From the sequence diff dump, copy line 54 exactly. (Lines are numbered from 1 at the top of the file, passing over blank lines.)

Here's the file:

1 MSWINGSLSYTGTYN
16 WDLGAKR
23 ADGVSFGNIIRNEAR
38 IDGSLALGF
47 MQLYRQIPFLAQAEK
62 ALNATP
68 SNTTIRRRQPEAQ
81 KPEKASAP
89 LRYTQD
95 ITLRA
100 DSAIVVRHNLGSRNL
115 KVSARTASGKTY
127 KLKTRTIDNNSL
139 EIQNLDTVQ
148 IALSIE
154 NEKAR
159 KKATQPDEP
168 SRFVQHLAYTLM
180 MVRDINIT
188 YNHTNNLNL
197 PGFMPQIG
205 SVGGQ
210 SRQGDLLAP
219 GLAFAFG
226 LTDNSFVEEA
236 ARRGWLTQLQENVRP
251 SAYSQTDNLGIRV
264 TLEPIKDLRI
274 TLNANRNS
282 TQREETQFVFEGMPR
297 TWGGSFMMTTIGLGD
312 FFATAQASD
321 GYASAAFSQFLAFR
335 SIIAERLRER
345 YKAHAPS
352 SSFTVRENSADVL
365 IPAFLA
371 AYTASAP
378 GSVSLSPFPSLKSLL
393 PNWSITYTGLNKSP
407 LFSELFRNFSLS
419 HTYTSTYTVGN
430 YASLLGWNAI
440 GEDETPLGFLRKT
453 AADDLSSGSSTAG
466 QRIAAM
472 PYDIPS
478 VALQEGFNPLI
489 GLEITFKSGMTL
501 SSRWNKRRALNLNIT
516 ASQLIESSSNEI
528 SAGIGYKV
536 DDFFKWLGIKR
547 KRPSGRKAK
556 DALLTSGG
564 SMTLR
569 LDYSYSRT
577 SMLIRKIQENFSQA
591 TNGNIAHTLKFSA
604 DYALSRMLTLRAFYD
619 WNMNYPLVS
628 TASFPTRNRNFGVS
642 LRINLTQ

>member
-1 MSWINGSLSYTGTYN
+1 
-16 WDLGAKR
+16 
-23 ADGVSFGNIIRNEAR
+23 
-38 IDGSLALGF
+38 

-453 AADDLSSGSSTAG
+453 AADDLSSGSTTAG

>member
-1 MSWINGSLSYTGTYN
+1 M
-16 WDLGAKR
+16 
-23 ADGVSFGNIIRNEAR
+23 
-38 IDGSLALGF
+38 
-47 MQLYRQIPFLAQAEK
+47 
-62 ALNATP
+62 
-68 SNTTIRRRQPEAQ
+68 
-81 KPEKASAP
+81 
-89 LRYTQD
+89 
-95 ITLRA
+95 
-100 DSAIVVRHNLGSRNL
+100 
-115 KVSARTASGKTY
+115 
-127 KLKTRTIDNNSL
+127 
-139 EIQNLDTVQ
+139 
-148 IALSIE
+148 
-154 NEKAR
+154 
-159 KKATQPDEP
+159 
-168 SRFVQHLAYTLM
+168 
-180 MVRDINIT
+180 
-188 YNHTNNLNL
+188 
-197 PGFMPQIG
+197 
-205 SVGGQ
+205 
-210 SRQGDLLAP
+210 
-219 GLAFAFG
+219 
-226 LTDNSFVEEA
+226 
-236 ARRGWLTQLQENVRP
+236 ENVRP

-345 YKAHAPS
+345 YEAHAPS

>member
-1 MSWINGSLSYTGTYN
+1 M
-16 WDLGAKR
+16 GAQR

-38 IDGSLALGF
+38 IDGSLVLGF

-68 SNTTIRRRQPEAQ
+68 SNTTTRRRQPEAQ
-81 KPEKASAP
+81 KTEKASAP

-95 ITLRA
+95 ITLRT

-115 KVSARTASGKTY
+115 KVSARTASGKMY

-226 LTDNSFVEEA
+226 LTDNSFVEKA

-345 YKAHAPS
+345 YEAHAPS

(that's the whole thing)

547 KRPSGRKAK